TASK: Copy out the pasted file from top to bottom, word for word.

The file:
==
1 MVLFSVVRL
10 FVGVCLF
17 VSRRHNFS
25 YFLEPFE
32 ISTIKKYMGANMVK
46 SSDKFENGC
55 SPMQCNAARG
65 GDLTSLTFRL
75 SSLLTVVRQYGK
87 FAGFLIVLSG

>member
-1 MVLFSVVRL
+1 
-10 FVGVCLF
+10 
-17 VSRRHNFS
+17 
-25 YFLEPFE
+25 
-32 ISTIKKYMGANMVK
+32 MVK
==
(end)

1 MVLFSVVRL
10 FVGVCLF
17 VSRRHNFS
25 YFLEPFE
32 ISTIKKYMGANMVK
46 SSDKFENGC
55 SPMQCNAARG
65 GDLTSLTFRL
75 SSLLTVVRQYGK
87 FAGFLIVLSG

>member
-1 MVLFSVVRL
+1 
-10 FVGVCLF
+10 
-17 VSRRHNFS
+17 
-25 YFLEPFE
+25 
-32 ISTIKKYMGANMVK
+32 MVK